Triolet

Two stanzas of four lines each, making eight in all, and the line length is negotiable. So what puts the tri in triolet

Rain falls on the just
And the unjust too.
It hates to, but must 
Rain falls on the just.

The unjust have sussed:
Whatever they do,
Rain falls on the just
And the unjust too.

The opening line appears three times, that's what - it comes back as lines 4 and 7. The second line is repeated as the last line. And the rhyming scheme is abaa abab

Another one

Weetabix
To eat a single Weetabick
Is something very few can do.
It is a rare and special trick,
To eat a single Weetabick.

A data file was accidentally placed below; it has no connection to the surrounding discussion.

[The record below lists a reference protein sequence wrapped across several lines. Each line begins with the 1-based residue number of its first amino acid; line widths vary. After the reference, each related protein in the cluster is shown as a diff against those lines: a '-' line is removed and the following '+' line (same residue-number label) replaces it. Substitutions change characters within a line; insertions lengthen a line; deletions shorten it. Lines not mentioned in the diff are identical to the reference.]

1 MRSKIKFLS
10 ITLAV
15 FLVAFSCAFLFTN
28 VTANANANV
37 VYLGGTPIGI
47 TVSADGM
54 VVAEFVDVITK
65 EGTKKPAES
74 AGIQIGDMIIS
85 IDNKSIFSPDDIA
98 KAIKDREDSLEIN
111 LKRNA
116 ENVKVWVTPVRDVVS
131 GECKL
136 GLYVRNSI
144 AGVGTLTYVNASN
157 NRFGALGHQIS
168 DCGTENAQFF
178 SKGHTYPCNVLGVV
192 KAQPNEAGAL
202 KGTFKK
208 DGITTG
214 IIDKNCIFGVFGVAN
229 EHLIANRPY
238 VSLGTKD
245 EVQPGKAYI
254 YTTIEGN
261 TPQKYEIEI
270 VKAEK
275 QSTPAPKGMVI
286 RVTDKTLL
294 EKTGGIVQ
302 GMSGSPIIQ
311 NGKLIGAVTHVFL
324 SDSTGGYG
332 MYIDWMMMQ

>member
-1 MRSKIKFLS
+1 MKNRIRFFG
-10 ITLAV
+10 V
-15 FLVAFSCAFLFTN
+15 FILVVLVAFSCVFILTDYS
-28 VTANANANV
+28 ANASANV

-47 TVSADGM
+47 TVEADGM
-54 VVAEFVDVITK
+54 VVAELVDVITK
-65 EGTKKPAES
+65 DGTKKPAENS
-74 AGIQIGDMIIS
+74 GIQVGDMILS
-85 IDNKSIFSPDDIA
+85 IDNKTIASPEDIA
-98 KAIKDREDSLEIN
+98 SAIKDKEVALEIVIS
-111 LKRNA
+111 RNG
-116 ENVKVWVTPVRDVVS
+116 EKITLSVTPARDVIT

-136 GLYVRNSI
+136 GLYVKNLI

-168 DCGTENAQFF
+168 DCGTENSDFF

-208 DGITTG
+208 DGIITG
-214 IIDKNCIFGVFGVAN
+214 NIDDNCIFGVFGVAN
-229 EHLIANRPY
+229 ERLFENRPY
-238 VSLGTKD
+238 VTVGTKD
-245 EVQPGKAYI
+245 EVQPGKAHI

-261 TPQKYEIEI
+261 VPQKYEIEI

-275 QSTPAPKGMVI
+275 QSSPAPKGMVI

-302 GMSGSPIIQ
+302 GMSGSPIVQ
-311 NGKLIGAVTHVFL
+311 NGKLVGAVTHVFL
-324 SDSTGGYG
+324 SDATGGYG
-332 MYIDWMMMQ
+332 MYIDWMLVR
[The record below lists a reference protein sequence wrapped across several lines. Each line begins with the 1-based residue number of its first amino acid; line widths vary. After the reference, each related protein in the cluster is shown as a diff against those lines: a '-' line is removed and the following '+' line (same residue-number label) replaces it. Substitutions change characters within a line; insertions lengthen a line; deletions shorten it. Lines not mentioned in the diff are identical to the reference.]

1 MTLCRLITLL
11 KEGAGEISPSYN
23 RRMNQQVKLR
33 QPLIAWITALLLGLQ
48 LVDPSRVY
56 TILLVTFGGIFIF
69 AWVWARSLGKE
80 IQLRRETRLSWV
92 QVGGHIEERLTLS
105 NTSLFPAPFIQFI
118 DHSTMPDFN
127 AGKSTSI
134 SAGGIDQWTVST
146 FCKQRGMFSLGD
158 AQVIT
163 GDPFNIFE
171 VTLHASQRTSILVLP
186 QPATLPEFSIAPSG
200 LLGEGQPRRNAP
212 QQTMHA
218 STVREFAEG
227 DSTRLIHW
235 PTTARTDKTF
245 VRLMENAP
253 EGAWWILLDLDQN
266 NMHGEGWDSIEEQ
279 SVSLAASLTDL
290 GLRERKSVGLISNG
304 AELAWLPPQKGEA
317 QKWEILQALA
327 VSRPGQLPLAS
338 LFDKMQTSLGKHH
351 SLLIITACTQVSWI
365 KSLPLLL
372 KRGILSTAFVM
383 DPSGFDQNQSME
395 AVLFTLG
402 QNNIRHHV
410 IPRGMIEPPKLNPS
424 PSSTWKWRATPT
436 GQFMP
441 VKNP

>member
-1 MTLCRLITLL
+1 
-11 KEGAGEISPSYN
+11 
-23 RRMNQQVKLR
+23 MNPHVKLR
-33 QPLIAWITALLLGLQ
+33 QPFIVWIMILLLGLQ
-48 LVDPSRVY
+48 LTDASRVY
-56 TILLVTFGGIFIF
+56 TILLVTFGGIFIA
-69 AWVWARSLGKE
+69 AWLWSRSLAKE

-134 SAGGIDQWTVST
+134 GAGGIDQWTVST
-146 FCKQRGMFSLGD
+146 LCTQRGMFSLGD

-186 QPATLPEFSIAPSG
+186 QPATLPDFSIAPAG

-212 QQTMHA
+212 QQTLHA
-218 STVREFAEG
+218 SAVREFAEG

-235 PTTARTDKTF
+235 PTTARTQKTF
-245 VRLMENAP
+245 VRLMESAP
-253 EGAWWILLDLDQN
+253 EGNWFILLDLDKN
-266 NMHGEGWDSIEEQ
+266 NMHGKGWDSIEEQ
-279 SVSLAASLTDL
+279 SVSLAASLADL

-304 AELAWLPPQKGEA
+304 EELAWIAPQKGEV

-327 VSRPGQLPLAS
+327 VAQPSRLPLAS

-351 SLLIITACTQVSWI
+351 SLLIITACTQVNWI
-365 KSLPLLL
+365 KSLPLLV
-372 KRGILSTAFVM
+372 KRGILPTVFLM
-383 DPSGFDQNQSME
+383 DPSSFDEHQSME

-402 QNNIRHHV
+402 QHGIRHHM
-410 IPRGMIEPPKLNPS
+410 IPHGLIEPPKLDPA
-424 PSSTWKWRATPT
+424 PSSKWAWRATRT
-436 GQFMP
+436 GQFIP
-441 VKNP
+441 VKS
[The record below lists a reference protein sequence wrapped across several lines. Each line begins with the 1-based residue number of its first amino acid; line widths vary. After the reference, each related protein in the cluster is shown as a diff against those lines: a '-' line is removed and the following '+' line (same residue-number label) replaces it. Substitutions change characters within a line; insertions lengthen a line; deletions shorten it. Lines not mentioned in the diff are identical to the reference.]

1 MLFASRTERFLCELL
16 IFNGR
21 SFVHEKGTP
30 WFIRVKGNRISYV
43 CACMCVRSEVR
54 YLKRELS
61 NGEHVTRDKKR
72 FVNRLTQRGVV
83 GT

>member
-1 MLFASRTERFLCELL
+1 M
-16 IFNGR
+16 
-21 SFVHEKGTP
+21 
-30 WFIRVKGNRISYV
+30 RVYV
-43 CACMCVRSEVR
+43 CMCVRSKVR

A third's too much; most people stick
With satisfaction at just two.
To eat a single Weetabick
Is something very few can do.

A better poem

Many surfers who reached this page will really have wanted this poem (a humble quatrain, but brilliant) by Lord Bowen (1835-1894):

The rain it raineth on the just
And also on the unjust fella:
But chiefly on the just, because
The unjust steals the just's umbrella.

Notable triolets

You don't see triolets very often. There's one by Sophie Hannah called The Guest Speaker in her book First of the Last Chances. Thomas Hardy wrote one called How great my grief.

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Bob Newman 2004, 2005, 2006, 2007. All rights reserved.

This page last updated 14/06/2007